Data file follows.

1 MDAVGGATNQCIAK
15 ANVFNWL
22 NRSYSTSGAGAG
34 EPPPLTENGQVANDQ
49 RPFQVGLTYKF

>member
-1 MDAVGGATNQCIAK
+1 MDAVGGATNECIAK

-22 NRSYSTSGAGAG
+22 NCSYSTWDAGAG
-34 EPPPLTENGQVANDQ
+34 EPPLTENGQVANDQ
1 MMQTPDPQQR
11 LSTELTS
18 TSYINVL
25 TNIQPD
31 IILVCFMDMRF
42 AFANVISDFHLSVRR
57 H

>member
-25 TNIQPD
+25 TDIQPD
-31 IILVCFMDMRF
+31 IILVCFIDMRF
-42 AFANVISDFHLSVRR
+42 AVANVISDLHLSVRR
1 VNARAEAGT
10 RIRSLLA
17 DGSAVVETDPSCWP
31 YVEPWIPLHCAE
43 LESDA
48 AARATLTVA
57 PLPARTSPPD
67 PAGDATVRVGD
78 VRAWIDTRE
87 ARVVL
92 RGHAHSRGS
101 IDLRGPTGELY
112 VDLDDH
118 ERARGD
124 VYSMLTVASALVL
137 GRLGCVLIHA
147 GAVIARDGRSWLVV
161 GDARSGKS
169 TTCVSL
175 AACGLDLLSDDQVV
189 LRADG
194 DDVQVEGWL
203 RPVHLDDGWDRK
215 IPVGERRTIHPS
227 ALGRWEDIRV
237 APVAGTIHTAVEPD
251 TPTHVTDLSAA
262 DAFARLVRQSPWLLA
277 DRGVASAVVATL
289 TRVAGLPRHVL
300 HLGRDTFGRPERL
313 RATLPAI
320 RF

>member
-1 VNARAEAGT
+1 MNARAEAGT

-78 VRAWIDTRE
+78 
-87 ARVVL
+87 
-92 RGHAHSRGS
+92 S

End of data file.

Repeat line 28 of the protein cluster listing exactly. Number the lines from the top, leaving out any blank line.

10 RIRSLLA